With spring break on full blast across the Florida Panhandle, law breaking is perhaps expected, but Walton County is taking enforcement to the max, protecting their home from harm and inappropriate conduct.
The Sheriff's office has arrested over 330 spring breakers in the last 4 days.
From disruptive behavior to underage drinking and an open house party that resulted in the arrest of 32 on Monday, Walton County is sending a message to spring breakers: "behave or get busted."
"We anticipate by the end of this week to go somewhere in the neighborhood of 500," said Walton County Sheriff Mike Adkinson of arrests made.
The staggering number is perhaps a credit to the Sheriff's office new approach to combating spring break belligerency.
"We're trying to set the tone for what the conduct we expect. We're just asking people to treat our home like it's their home," said Adkinson.
He said that starts with being proactive. Wednesday, deputies patrolled the roads and beaches, checking id's and potential adult beverages in the wrong hands.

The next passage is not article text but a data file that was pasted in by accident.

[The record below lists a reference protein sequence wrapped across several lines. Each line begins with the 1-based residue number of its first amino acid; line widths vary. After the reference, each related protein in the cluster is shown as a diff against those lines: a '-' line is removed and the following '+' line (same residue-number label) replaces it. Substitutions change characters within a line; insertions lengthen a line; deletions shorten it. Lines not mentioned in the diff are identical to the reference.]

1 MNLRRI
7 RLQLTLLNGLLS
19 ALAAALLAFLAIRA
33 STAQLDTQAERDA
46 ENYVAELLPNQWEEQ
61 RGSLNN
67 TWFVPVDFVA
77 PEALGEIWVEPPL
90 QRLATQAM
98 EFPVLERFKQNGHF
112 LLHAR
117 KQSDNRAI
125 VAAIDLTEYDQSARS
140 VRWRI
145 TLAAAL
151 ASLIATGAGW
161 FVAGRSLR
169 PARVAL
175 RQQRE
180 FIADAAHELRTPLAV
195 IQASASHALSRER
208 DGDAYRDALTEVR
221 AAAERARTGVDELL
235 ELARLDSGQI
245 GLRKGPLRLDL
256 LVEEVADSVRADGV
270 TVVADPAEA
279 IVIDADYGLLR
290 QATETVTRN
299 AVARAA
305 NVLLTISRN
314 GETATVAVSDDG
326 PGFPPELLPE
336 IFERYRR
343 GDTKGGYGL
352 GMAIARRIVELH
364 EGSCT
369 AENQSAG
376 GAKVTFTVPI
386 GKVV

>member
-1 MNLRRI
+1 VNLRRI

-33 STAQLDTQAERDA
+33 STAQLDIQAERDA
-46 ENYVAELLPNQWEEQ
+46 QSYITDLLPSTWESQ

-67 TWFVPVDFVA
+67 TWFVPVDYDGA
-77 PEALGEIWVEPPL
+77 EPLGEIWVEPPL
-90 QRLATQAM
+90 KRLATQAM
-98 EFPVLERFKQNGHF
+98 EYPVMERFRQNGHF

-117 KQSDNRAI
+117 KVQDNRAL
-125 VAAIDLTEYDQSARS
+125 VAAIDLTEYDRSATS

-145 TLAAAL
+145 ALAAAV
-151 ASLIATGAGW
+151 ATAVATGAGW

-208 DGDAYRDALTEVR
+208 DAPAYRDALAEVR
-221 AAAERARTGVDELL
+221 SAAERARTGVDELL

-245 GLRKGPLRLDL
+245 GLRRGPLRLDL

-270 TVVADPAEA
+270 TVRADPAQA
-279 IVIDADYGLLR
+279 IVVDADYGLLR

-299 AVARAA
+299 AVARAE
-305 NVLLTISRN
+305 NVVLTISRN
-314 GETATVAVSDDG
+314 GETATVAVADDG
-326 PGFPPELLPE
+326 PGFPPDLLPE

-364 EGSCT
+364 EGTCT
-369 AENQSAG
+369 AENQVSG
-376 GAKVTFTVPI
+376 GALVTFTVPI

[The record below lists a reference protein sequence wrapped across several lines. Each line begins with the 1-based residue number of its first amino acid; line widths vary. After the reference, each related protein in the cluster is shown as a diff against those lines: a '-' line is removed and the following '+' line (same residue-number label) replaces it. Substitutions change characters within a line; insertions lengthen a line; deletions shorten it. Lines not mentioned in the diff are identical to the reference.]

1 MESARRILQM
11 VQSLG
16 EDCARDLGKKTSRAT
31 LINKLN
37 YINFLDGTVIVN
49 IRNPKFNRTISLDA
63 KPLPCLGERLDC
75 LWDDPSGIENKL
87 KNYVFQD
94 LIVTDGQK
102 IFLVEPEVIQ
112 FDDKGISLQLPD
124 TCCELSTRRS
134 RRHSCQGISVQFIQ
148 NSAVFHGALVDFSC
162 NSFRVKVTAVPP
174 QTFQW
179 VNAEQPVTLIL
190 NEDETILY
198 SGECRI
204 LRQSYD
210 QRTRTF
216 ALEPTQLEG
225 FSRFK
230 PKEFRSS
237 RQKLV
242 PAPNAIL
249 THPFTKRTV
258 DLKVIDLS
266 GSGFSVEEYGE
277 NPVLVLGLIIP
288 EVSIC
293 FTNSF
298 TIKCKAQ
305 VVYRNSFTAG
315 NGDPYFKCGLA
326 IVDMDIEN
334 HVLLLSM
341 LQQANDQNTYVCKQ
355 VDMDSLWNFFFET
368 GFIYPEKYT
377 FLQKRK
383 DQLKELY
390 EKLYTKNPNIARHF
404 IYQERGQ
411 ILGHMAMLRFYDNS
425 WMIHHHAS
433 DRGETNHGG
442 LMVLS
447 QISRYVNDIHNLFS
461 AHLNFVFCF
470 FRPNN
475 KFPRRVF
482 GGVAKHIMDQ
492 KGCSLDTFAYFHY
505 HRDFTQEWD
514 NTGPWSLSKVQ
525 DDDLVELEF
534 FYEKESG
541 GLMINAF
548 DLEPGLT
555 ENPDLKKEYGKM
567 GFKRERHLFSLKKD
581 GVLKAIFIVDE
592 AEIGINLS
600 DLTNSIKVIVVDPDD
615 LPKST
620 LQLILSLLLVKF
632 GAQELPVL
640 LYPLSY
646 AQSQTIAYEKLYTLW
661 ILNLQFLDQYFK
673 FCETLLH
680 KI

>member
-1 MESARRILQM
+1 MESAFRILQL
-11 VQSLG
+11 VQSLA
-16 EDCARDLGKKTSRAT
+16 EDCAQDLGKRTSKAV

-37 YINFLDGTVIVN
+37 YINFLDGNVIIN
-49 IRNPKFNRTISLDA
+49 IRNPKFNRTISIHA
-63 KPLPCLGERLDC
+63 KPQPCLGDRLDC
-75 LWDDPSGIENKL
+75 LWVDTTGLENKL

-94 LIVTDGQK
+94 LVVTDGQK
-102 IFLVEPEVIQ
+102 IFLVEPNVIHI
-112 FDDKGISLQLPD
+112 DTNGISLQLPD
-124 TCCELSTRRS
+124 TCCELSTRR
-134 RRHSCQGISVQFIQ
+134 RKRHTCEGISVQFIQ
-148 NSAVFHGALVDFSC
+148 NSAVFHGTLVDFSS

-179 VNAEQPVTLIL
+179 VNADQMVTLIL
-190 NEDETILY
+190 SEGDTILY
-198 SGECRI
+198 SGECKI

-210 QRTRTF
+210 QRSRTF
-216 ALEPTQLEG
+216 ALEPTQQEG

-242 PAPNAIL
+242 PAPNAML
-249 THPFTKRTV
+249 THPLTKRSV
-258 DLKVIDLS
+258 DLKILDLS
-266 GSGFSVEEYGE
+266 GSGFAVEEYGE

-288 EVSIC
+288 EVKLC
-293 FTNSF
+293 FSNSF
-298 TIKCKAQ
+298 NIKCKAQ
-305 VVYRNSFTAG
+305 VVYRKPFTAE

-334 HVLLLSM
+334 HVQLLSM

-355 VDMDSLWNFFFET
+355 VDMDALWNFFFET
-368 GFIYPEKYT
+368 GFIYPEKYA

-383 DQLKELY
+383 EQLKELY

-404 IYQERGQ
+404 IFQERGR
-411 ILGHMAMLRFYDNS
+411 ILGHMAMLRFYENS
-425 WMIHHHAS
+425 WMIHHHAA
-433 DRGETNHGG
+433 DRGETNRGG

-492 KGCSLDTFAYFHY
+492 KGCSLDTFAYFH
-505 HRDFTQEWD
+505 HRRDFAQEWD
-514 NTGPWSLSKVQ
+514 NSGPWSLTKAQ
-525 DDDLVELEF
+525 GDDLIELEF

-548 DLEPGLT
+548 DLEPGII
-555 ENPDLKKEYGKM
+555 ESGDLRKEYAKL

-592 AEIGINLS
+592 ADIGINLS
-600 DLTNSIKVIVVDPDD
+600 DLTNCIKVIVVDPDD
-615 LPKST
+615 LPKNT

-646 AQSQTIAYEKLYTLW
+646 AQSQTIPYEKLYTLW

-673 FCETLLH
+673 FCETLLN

Adkinson said this strict approach is what the traditional South Walton community desires; a community where some have said they don't want spring break here at all.
"I think that is absolutely the case as far as conduct of spring break is concerned. I think we certainly want families and young people to come and enjoy, but this community will certainly not accept that kind of behavior," said Adkinson.
In the last two years, Walton County's rise in spring break popularity has been evident, but why?
"Destin has been known to be a good, clean area, as far as compared to Panama...it's kinda dirty. It is wild, but Destin has the same perks," said Mississippi State Student, Eric Manduca.
For Manduca and his friends, id checks are a small price to pay for a "classier" beach.
"When you're in college, the older crowd at least, wants to go to a place where you're not bothered by an underage crowd...the less mature people," he said.
They can be sure the Sheriff's Office is out to make their point.
"We have intended for about 8 or 9 months now to send a clear message, that if you come, we expect you to obey the law and be safe," said Adkinson.
Last year, over 1,100 arrests were made during the entire spring break period. Adkinson expects this year the number will be higher.
Adkinson said it will not be uncommon for 65 deputies to be patrolling hot spots during peak times. It's all part of his "zero tolerance" approach in keep spring breakers from breaking the law.